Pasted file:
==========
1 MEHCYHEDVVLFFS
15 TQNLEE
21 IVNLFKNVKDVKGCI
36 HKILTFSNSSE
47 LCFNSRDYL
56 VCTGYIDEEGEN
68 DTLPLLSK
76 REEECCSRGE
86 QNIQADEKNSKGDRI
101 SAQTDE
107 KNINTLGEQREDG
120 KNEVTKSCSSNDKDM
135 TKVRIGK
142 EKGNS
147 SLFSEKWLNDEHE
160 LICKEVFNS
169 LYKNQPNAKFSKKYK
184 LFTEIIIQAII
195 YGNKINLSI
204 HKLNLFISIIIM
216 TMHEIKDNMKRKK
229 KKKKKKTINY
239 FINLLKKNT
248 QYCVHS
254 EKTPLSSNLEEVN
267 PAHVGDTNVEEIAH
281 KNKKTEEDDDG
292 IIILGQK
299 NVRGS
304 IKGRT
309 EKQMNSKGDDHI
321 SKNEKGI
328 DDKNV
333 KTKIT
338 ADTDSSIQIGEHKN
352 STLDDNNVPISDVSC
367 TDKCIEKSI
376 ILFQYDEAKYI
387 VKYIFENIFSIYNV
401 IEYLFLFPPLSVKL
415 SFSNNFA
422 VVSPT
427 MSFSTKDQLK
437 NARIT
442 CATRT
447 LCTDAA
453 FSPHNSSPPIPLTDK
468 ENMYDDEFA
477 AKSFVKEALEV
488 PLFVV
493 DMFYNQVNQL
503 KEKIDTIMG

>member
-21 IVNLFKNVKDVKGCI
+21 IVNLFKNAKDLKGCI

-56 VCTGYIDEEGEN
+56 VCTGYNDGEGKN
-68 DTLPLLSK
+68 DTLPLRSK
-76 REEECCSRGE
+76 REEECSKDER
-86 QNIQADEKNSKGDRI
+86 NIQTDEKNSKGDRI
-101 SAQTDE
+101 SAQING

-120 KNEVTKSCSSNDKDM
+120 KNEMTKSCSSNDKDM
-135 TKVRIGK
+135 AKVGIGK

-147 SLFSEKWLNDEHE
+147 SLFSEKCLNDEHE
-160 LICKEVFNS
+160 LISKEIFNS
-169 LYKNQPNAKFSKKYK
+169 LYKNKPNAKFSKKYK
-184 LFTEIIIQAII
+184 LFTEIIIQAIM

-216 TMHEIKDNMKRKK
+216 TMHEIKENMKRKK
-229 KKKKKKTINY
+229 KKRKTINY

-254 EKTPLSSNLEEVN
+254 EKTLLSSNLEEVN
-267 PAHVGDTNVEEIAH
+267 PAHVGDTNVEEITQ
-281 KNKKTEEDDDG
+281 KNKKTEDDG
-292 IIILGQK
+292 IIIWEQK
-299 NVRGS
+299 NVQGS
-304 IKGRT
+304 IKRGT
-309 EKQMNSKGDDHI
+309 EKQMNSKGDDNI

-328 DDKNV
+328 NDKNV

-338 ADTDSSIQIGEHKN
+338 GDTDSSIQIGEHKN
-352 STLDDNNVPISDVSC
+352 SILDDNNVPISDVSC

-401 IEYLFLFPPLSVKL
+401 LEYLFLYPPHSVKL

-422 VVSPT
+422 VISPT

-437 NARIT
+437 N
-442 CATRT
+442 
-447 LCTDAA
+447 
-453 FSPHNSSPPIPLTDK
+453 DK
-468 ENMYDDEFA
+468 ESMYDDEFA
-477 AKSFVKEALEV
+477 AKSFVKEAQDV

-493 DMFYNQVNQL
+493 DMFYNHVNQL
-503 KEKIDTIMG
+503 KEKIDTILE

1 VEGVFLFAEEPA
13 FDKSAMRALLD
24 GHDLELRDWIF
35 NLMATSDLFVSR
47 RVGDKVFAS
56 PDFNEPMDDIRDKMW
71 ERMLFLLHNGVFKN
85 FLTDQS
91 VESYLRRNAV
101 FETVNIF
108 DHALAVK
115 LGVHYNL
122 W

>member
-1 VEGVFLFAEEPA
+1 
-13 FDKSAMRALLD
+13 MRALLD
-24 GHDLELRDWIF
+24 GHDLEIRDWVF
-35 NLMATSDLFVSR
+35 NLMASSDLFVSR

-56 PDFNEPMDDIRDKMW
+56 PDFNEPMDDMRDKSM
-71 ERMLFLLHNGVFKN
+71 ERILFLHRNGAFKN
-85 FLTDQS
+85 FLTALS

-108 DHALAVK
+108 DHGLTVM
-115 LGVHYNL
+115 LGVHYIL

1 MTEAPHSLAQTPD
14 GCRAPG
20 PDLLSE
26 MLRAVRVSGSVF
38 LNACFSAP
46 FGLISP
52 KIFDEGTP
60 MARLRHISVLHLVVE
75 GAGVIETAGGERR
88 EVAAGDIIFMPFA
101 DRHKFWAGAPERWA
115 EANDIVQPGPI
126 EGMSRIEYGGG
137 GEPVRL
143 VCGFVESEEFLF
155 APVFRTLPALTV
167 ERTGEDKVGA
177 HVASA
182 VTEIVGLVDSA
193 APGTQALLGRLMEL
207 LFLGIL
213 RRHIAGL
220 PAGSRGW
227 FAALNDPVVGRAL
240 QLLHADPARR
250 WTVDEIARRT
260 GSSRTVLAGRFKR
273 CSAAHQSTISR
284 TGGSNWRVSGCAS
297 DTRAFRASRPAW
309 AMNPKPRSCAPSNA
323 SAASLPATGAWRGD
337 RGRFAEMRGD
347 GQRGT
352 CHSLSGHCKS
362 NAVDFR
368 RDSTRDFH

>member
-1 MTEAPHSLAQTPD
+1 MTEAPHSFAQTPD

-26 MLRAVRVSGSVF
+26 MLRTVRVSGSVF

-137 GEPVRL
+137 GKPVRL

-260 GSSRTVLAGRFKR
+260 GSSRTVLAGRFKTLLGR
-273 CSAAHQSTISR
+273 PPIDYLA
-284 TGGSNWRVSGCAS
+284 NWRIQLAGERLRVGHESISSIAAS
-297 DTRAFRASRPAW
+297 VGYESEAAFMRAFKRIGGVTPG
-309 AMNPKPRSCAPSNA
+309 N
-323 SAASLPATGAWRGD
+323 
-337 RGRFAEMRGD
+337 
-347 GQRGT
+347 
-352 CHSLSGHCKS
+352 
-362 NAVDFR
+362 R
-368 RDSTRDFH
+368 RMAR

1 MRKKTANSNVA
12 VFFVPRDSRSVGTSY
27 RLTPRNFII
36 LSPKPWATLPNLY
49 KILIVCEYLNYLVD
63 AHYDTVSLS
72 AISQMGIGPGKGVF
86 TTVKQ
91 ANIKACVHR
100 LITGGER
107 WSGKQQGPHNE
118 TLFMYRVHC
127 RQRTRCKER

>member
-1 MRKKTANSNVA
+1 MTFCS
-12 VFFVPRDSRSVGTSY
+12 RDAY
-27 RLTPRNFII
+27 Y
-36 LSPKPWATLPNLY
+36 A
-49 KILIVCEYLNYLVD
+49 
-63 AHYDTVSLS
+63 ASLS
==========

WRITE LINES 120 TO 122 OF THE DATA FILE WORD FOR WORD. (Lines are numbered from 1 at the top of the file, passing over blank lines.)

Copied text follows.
-503 KEKIDTIMG
+503 KEKIDTILE

1 VEGVFLFAEEPA